A First Job for Young Ivorians
March 26, 2014
- The World Bank-funded Emergency Youth Employment and Skills Development Project, worth $50 million, aims to give unskilled or underskilled youths their first job or training opportunity.
- Under the project's labor-intensive public works component, 12,500 young Ivorians are hired on six-month contracts to work on road maintenance in 16 cities across the country.
- The recruits also receive complementary training to help them transition to sustainable employment. An impact evaluation will document the way the program affects young people’s lives in the short and medium terms.
ABIDJAN, March 26, 2014 – Young Ivorians are more than ready to take charge of their own destiny, at least when given the right opportunities. Take, for example, 21-year-old Prince Brokou from the Yopougon district of Abidjan, the country’s economic capital.
When Prince was recruited in 2013 under a labor-intensive public works program funded by the World Bank, the young man jumped at the chance. As he worked, he discovered his entrepreneurial spirit. “I had never had a job before. My family struggled to provide food for me, and I couldn’t even afford to buy soap. I used my first two months of wages to acquire two mobile phone kiosks. Now they provide jobs for my two brothers and will be an income source for me once my contract expires,” he says.
AGEROUTE, the state-owned road management agency responsible for developing and maintaining Côte d’Ivoire’s road network, was enlisted to implement the program. In operation since 2002, the company takes advantage of the country’s abundant manpower, rather than machines, to maintain the roads. Over the 2012-2014 period, the company will employ a total of 12,500 young Ivoirians, 30% of them women, as part of the Emergency Youth Employment and Skills Development Project (PEJEDEC).
I felt completely useless to my family, and I didn’t know what to do with my life. I often wondered, ‘Am I stupid?’ Now I know that I am not stupid; I just didn’t have the resources to launch a project.
Employment and self-confidence
Once hired, the young people are given the title “brigadier de salubrité” (sanitation warden). All young people between 18 and 30 years of age can apply. To assure fairness, beneficiaries are chosen through a public lottery. The program is so popular that some young people admit to praying all night that they will be among those selected.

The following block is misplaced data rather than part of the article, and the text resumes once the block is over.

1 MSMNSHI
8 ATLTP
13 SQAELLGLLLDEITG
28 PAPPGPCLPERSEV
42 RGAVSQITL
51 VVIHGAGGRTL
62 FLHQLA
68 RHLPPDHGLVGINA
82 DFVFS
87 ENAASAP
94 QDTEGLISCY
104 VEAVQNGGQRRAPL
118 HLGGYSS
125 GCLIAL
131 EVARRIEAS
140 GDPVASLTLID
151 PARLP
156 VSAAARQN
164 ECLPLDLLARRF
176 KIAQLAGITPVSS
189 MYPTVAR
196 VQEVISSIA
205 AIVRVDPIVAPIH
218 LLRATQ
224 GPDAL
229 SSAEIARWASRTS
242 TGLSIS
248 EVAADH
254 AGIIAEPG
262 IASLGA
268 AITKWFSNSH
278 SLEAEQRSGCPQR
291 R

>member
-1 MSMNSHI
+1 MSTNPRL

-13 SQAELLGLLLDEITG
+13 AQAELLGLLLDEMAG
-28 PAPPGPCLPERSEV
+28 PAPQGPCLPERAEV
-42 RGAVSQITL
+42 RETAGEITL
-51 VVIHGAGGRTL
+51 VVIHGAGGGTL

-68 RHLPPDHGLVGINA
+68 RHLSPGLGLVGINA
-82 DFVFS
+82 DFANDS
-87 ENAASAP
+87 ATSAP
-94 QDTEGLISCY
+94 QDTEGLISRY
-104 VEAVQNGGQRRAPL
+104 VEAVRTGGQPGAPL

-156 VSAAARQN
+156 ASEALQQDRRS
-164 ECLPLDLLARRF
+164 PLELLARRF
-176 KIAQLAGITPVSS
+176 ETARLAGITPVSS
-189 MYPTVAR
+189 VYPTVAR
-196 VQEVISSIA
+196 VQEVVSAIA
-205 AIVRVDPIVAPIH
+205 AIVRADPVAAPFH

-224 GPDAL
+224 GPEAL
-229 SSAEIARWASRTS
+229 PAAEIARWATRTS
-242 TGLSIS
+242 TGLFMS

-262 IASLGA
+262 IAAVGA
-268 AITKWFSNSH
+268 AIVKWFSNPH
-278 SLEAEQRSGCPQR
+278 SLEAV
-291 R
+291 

As Côte d’Ivoire gets back on its feet following a decade of political, economic, and social unrest, tackling youth employment has become a priority,” says Hamoud Abdel Wedoud Kamil, a World Bank’s Senior Education Specialist and task leader of the PEJEDEC project. “One of the key objectives of this program is to provide participants new skills that would make them more employable, increase their earning potential and, in some cases, give them the resources to start their own businesses,” he adds.
In addition to guaranteeing six consecutive months of income to those hired — who receive monthly wages amounting to CFAF 60,000 (approximately US$124) — the labor-intensive public works program (LIPW) provides many other benefits. For example, young hirees attend life skills training sessions that raise awareness about such issues as civic responsibility and citizenship, HIV/AIDS, the environment, and public health. Some of the brigadiers also receive intensive training in job-search techniques and information on wage employment opportunities; others receive basic entrepreneurial training to help them set-up small businesses upon graduation.